U.S. representative Raúl Grijalva said climate change is the greatest danger facing the world right now in his closing speech at the Science Diplomacy and Policy with Focus on the Americas conference in Tucson. Applause erupted from the conference attendees, speakers, panelists and organizers in the audience.
The conference was hosted by the UA from Wednesday, Feb. 22, through Friday, Feb. 24, and drew scientists, students, diplomats and others from around the world. The conference aimed to provide a “state of the art” vision for the future in science diplomacy and policy, according to its website.
Climate change was a central theme on the final day of the conference. A three-person panel, “Climate Change Challenges for the Americas and the Role of Science Diplomacy,” addressed the issue of climate change from scientific and political standpoints.
The panel included researchers Paty Romero Lankao, Diana Liverman and Hem Nalini Morzaria-Luna.
ankao, a senior scientist and head of the Urban Futures initiative at the National Center for Atmospheric Research, began the discussion by explaining three key challenges that scientists face when it comes to climate change:
- The challenge of being relevant to society and decision-making
- The challenge of being credible
- Creating science that is technically sound
The challenge of creating knowledge that does not favor one stakeholder over another
Of her work on the Intergovernmental Panel on Climate Change reports, she said many of the questions that need to be addressed in the future are not only scientific questions, but those with social and political consequences.
Liverman, a UA regents professor in geography and development and former director of Oxford University’s Environmental Change Institute, began her talk by focusing on the implications of climate change for the Arizonan geographical region in particular.
She took a critical stance on the levels of commitment made during the United Nations Climate Change Conference in Paris in 2015.
I just want to remind us of what we’re facing in this hemisphere,” Liverman said. “We know that if emissions continue with business as usual the region is going to warm by two degrees by the middle of the century, and by more than four degrees centigrade by the end of the century. That’s the lifetime of our children, and we’re going to be facing sea level rise and more extreme events.”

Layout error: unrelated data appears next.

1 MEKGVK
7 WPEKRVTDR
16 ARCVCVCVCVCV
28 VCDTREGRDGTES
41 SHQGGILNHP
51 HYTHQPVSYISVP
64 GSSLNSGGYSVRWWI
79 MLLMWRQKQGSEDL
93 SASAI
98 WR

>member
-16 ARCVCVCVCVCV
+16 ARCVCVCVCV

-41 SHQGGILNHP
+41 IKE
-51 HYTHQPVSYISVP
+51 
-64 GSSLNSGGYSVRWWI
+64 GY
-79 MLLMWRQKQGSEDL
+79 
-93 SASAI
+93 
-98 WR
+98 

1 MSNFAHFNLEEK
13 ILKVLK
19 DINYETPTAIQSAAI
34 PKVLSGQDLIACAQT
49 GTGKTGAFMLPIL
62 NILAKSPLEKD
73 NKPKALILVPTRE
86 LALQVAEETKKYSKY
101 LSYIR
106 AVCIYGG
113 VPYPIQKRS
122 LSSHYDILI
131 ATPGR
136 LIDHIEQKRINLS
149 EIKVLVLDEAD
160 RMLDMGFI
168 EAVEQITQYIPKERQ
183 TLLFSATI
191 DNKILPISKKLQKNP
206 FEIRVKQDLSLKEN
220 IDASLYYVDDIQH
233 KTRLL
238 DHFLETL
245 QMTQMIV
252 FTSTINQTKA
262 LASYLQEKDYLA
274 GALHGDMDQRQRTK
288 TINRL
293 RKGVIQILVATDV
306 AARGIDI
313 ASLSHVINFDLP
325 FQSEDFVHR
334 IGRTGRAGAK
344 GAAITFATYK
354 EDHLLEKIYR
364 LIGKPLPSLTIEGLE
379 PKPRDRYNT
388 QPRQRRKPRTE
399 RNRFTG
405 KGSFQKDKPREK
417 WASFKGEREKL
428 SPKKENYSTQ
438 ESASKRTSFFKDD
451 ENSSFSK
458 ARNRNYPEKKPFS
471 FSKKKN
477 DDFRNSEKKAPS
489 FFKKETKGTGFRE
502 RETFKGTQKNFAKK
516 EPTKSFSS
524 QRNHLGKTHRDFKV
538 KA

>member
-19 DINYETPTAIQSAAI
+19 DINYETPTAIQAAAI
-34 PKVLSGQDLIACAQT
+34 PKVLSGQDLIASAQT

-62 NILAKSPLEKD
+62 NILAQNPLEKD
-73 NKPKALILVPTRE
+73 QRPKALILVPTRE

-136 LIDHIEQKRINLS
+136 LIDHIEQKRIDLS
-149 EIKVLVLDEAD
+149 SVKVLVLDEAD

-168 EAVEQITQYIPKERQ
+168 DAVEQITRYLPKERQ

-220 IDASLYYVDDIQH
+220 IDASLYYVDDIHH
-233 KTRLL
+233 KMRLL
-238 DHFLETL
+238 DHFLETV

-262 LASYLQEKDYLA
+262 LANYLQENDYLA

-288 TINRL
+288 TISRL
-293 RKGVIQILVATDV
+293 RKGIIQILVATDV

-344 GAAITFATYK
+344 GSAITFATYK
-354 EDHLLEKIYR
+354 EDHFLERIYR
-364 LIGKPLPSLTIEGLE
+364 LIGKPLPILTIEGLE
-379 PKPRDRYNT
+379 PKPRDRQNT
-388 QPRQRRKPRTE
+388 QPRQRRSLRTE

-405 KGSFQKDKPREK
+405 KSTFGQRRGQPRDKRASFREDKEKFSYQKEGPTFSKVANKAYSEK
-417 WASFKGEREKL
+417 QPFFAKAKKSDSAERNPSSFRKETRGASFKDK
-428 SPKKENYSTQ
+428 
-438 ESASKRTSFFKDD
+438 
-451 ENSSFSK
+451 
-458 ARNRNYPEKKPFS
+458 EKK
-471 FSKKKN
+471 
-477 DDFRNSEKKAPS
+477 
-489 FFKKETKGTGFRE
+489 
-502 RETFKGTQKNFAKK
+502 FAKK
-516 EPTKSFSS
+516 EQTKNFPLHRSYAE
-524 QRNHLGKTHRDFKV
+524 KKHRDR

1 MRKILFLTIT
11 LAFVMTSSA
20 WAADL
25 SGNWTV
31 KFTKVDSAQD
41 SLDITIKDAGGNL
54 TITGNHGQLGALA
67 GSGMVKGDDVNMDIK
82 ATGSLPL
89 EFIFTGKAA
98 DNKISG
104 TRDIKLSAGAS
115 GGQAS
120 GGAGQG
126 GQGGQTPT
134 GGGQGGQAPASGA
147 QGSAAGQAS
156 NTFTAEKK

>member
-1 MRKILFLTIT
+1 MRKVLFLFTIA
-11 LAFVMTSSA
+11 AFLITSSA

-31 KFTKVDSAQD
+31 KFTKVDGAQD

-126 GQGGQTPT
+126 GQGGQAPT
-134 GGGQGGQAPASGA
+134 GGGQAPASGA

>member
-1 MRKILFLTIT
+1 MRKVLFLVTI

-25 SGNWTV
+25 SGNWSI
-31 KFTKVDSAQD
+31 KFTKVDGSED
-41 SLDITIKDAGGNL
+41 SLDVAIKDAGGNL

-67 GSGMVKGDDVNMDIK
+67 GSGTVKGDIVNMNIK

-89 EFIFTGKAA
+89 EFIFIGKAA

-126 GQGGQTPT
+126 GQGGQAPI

She stressed the need for more serious commitments of reducing carbon emissions in the region and beyond. Even if all commitments made at the Paris conference were fulfilled, it would still mean 3.5 degrees Celsius of continued warming globally, according to Liverman.
“That could be five or six degrees in some parts of our region, including Arizona, which is a hotspot in terms of climate change,” Liverman said.
“I don’t think any other country has the problems of science communication and public perception that the United States has,” Liverman said.
Although global leaders certainly face challenges, Liverman said one way recent science has successfully influenced diplomacy and policy is by bringing climate change vulnerability and adaptation to the forefront of international climate conversation.
She said that the scientific community needs to look further into climate change in relation to a more globalized world.
“Climate change at the other side of the world can affect food prices and prices that our farmers get for their crops,” Liverman said.
Morzaria-Luna, a senior research specialist at the Intercultural Center for the Study of Deserts and Oceans, an organization within the United States and Mexico that focuses on conservation, research and education, was the last speaker in the panel.
She said climate change will have huge impacts not only on fish populations, but also on the fishers who depend them for their livelihoods.
“As climate change affects progress, the importance of science and diplomacy become more important,” Morzaria-Luna said.
She emphasized the need for scientists to be ardent and urgent in their responses toward the increasingly apparent consequences of climate change.
“You can still do relevant and technically sound science that meets the needs of policy makers right away,” she said.
E. William Colglazier, senior scholar in the Center for Science Diplomacy at the American Association for Advancement of Science, was science and technology adviser to the U.S. Secretary of State from 2011-2014 and honorary chair for the conference. He stressed that climate change is one of the defining challenges of our time.
“There are a lot of vested interests related to the issue of our current fossil fuel-based energy system. So it takes a while to galvanize the public and political opinion to deal with them,” he said. “I wish it could’ve been done faster, but at least it’s moving in the right direction.”
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